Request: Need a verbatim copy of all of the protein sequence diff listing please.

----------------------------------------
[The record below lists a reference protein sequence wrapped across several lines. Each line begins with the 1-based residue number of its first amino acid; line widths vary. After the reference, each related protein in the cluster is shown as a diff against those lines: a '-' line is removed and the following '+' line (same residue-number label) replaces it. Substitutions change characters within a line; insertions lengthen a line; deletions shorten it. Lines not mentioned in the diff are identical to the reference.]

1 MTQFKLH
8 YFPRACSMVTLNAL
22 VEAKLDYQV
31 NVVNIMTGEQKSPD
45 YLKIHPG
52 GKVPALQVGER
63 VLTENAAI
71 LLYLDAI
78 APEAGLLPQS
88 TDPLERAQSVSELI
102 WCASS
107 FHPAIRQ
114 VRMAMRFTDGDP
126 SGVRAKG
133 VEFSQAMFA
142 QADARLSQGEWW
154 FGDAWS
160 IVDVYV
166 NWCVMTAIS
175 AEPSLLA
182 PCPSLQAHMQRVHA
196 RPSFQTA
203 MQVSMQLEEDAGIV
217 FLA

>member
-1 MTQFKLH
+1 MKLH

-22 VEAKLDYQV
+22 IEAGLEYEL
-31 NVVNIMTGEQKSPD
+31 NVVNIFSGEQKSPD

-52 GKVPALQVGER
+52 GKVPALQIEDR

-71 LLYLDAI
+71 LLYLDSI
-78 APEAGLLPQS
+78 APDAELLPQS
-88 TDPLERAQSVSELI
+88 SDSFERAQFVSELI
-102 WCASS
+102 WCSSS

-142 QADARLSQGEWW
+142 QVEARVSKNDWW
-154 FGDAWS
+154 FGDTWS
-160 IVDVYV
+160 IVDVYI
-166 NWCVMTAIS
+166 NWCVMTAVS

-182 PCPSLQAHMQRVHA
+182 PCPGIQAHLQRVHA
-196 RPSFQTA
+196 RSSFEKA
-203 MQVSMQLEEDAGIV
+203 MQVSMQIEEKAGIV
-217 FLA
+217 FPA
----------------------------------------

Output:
[The record below lists a reference protein sequence wrapped across several lines. Each line begins with the 1-based residue number of its first amino acid; line widths vary. After the reference, each related protein in the cluster is shown as a diff against those lines: a '-' line is removed and the following '+' line (same residue-number label) replaces it. Substitutions change characters within a line; insertions lengthen a line; deletions shorten it. Lines not mentioned in the diff are identical to the reference.]

1 MTQFKLH
8 YFPRACSMVTLNAL
22 VEAKLDYQV
31 NVVNIMTGEQKSPD
45 YLKIHPG
52 GKVPALQVGER
63 VLTENAAI
71 LLYLDAI
78 APEAGLLPQS
88 TDPLERAQSVSELI
102 WCASS
107 FHPAIRQ
114 VRMAMRFTDGDP
126 SGVRAKG
133 VEFSQAMFA
142 QADARLSQGEWW
154 FGDAWS
160 IVDVYV
166 NWCVMTAIS
175 AEPSLLA
182 PCPSLQAHMQRVHA
196 RPSFQTA
203 MQVSMQLEEDAGIV
217 FLA

>member
-1 MTQFKLH
+1 MKLH

-22 VEAKLDYQV
+22 IEAGLEYEL
-31 NVVNIMTGEQKSPD
+31 NVVNIFSGEQKSPD

-52 GKVPALQVGER
+52 GKVPALQIEDR

-71 LLYLDAI
+71 LLYLDSI
-78 APEAGLLPQS
+78 APDAELLPQS
-88 TDPLERAQSVSELI
+88 SDSFERAQFVSELI
-102 WCASS
+102 WCSSS

-142 QADARLSQGEWW
+142 QVEARVSKNDWW
-154 FGDAWS
+154 FGDTWS
-160 IVDVYV
+160 IVDVYI
-166 NWCVMTAIS
+166 NWCVMTAVS

-182 PCPSLQAHMQRVHA
+182 PCPGIQAHLQRVHA
-196 RPSFQTA
+196 RSSFEKA
-203 MQVSMQLEEDAGIV
+203 MQVSMQIEEKAGIV
-217 FLA
+217 FPA